Athletic director Fred Glass said the school made the decision to call off the game after a piece of metal, roughly 8 feet long and 14 inches wide, fell into the lower bowl of the arena and damaged seats in the northwest corner.
The Indiana Iowa men's basketball game was postponed Tuesday, Feb. 18, 2014 due to a piece of metal falling from the facade in the northwest corner of Assembly Hall in Bloomington, Ind. Tuesday, Feb. 18, 2014. No makeup date was announced. (AP Photo/The Herald-Times, Chris Howell)
BLOOMINGTON, Ind. (AP) -- Indiana postponed Tuesday night’s game against No. 15 Iowa after an 8-foot piece of metal fell from the ceiling and into the seats at Assembly Hall.
Athletic director Fred Glass said the school made the decision to call off the game after the piece, roughly 8 feet long and 14 inches wide, fell into the lower bowl of the arena and damaged seats in the northwest corner. The accident occurred about six hours before the scheduled tip time of 9 p.m.
No makeup date was announced. Iowa (19-6, 8-4 Big Ten) is in third place in the league standings, and the Hoosiers (14-11, 4-8) are near the bottom.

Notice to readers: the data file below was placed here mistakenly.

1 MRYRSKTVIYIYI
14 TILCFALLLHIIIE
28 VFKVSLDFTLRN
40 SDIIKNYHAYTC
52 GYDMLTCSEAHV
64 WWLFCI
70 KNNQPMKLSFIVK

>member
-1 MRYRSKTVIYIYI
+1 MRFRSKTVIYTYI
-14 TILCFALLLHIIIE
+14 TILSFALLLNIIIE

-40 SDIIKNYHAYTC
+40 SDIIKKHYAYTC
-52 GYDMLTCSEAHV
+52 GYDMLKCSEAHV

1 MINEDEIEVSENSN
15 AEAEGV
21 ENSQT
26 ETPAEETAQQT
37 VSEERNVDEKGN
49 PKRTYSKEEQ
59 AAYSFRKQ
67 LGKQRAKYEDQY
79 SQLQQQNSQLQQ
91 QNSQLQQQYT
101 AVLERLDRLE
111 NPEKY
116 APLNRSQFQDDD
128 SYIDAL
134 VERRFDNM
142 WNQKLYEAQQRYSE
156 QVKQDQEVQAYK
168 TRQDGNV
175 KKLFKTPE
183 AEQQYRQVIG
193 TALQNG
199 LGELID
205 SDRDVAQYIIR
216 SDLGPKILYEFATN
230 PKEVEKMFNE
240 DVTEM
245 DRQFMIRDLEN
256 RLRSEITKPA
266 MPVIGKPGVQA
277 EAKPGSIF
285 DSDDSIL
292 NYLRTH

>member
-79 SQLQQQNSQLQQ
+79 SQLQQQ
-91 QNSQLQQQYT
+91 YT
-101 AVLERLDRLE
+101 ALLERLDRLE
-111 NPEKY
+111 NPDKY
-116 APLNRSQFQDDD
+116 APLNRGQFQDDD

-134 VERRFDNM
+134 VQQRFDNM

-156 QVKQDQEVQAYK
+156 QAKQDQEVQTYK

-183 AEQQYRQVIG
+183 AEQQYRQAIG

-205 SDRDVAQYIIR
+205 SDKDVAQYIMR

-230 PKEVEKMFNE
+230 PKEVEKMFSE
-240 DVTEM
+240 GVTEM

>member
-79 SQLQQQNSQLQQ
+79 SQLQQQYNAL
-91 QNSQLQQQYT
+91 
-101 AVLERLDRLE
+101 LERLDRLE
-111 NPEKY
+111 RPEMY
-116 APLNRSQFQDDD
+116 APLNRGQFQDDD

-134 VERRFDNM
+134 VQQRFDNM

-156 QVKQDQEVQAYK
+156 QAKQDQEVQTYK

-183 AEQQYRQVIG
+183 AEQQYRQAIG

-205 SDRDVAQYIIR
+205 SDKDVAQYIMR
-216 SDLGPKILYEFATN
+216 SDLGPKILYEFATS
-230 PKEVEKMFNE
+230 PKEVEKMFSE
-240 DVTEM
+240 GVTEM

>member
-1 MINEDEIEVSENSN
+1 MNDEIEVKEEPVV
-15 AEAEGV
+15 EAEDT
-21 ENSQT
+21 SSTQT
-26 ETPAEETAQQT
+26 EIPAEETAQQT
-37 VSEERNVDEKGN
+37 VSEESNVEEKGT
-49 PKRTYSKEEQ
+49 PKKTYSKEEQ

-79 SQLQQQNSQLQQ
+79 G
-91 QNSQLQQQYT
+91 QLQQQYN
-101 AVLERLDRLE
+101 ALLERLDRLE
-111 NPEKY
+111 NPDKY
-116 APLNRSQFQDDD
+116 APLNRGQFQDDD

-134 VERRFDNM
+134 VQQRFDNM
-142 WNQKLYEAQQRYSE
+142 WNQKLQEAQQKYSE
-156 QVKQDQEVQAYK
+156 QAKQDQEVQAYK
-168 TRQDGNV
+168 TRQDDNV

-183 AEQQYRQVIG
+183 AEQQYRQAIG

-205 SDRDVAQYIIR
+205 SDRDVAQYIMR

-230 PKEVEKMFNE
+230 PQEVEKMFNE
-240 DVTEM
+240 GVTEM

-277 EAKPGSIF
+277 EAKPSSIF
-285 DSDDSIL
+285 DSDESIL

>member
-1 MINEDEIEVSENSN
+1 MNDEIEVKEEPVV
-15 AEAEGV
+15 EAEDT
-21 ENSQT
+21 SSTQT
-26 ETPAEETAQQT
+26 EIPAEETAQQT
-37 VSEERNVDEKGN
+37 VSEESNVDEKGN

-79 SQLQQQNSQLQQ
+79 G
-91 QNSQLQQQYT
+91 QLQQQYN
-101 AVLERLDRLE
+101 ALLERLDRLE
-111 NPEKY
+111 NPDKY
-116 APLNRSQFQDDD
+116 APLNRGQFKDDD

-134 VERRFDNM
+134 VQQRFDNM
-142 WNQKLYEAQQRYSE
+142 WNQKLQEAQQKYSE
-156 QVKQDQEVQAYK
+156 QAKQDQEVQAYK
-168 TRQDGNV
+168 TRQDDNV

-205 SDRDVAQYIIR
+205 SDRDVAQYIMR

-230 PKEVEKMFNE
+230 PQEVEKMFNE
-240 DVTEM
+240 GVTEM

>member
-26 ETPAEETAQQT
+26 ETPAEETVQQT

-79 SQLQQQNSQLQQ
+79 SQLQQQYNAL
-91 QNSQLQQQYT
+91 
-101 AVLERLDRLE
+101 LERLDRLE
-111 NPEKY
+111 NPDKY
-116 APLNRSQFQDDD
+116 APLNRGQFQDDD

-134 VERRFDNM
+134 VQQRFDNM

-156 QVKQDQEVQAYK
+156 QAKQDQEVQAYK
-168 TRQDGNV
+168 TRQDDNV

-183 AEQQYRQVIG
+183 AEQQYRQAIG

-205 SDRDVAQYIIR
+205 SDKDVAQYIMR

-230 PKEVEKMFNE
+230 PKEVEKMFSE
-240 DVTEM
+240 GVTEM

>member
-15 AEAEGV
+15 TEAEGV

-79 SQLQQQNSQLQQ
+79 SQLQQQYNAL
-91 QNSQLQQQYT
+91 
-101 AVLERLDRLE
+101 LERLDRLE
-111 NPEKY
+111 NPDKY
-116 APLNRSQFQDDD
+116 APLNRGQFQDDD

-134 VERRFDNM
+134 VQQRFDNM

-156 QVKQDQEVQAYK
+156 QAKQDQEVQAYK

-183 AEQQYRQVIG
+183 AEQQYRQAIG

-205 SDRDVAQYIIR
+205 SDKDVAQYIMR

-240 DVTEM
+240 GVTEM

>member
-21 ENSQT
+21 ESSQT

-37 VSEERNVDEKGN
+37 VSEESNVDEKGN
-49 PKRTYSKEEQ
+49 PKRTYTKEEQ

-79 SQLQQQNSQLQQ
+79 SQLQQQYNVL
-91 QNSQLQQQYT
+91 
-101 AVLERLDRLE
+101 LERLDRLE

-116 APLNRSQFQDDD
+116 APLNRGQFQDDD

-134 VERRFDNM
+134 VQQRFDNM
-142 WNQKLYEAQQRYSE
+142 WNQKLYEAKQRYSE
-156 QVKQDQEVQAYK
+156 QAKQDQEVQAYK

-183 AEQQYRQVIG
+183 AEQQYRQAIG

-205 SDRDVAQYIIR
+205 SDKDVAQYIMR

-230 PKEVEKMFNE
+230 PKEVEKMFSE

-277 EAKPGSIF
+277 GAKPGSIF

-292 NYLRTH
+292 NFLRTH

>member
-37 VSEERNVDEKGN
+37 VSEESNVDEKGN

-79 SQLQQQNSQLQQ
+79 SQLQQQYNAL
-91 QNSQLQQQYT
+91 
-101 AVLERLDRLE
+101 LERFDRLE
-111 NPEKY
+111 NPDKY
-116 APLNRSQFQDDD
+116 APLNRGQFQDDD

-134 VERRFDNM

“Safety is our No. 1 priority,” Glass said. “Our university engineers have advised us to postpone events in Assembly Hall until it can be determined what caused the facing to fall and ensure the safety of everyone attending an event in the facility.”
The men’s basketball team has only two other home games scheduled this season -- March 2 against Ohio State and March 5 against Nebraska. Indiana’s women’s team is scheduled to play at Assembly Hall on Wednesday night against Michigan. Glass said no decision has been made about that game.
Iowa reluctantly headed home.
Athletic director Gary Barta acknowledged he was working with Glass and Big Ten officials to determine when, and possibly where, to play a rescheduled game.
“Obviously, we are disappointed tonight’s game had to be cancelled,” Barta said in a statement. “(Coach) Fran (McCaffrey) and his team are in contention for a Big Ten title and were looking forward to the opportunity to getting back on the court. The most important part of this equation is safety.
“We are in full support of Indiana’s decision to postpone the game based on the issues with Assembly Hall.”
Assembly Hall, one of college basketball’s iconic facilities, opened during the 1971-72 season and holds more than 17,000 fans, but there haven’t been many changes made inside the building since it opened.
Last month, school officials announced that Cindy Simon Skjodt was donating $40 million to help renovate the facility, which will be renamed the Simon Skjodt Assembly Hall.
Among the planned changes are a new entryway, remodeled bathrooms and concession stands, and a big, new video scoreboard along with box seats above the south baseline bleachers.
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